The main characters were all extremely likeable – Skye is a proudly fat, bisexual, Korean-American girl who is so confident and comfortable in herself, but is also a total softy! She quickly makes friends with other girls in the competition, and I love that she immediately went to make friends with them, rather than acting standoffish, as they were her competition! Tiffany and Lana, two of her competitors who become quick friends with Skye, are lesbians and are dating in the book and it was so lovely to see! Although they definitely faced some hardships, I think it was really great to see several queer Asian, specifically Korean, characters. It was also very easy to fall for Henry Cho, Skye’s love interest. He may be an extremely famous model and have a ridiculous set of abs, but he’s so kind and considerate and I really just wanted to bundle him up in a giant blanket with a tonne of soft toys and some hot chocolate! Even the smaller characters had really distinct personalities that, alongside Skye, I either loved (her dad and her best friends from school), or hated (Bora and her mum), and I think the characters were one of the real highlights of the book!
As I mentioned, there is queer rep in the book, and I think it was so, so great! Not only are Tiffany and Lana lesbians, but both Skye and Henry are bisexual, and it is explicitly said so in the book (although the word lesbian was never explicitly used, I’m nonetheless so ecstatic for the great bi rep!). Moreover, the fat rep was some of the best fat representation that I have ever read! As a fat person, this is the kind of rep that I wish I had had growing up, as I feel that I may have come to love my body much quicker if I’d had it in my life a few years ago. That being said, I was so shocked to find out that it wasn’t own voices fat rep – not that it’s necessarily a bad thing, just the fact that it was so good and written by someone who’s not fat caught me so off guard, after having read so many casually fatphobic books in the past! There is also some discussion on cultural appropriation and fetishization of Korea and Korean people, which I think is an increasingly important topic, and I was very pleasantly surprised to see it mentioned!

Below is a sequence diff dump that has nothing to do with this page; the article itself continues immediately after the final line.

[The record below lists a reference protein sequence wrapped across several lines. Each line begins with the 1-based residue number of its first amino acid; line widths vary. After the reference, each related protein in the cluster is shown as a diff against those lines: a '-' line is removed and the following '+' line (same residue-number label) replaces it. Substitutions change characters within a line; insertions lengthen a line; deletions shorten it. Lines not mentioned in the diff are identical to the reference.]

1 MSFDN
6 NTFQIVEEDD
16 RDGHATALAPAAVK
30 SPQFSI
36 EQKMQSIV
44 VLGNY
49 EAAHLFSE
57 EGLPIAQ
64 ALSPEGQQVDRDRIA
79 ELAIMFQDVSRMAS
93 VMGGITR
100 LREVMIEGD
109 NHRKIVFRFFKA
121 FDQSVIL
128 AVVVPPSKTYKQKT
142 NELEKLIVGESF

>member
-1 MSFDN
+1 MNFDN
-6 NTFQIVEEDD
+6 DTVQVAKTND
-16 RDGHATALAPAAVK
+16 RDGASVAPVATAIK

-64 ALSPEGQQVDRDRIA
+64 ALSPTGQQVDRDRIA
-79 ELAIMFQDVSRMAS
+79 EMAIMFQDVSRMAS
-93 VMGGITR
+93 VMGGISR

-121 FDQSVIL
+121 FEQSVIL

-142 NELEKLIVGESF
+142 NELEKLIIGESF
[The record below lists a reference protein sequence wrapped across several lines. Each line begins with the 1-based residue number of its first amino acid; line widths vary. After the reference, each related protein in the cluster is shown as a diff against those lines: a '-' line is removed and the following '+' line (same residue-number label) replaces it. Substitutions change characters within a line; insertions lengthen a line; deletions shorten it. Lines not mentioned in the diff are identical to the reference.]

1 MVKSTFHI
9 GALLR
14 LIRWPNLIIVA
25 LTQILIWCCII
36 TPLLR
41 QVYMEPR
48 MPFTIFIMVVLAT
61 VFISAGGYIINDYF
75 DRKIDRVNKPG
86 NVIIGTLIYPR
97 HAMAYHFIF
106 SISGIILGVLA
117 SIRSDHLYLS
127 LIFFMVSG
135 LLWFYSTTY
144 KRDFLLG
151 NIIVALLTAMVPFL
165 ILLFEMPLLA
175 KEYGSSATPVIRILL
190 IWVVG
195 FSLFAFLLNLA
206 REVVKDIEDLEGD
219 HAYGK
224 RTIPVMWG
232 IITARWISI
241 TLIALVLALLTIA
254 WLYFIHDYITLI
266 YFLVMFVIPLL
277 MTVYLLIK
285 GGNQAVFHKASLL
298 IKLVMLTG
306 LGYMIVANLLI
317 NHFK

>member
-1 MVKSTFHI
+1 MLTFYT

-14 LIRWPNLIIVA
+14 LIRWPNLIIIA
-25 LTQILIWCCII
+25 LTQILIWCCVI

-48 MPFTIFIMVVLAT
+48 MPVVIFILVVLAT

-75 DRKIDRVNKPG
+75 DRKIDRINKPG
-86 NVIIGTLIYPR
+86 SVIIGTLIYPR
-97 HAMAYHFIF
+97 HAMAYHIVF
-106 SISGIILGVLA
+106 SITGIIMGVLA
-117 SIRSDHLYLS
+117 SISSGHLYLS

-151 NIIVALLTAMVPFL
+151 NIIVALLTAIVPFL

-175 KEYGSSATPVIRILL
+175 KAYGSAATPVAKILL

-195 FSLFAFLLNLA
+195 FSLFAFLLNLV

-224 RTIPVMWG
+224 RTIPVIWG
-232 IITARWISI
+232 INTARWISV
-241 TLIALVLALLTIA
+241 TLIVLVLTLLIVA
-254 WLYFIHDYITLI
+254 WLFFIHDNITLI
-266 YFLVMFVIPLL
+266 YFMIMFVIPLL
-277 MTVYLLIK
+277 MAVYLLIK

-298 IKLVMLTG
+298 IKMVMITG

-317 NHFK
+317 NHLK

The one thing that slightly irked me about the book, however, was something that I think might have been to do with the writing style. A lot of the book is to do with Kpop fan culture, particularly on social media and, although I don’t really partake in Kpop stan Twitter, I do see the occasional Tweet, and I’m well aware of the language used. However, this book suffered from the writing feeling too much like an adult who is a bit too far removed from the topic, trying to write like a teenager, and it felt awkward. So much of the social media interactions and comments didn’t feel genuine and used almost outdated terms, which I think negatively affected my reading experience.
Overall, however, I had so much fun reading this book, and it definitely put me back in the reading mood! I was so excited to see that there may be an adaptation in the future, and I can only hope that the fat representation is a lot better in it than in other upcoming adaptations (*cough* The Grisha series *cough*), but nonetheless, I highly recommend this for Kpop fans, and non-Kpop fans alike!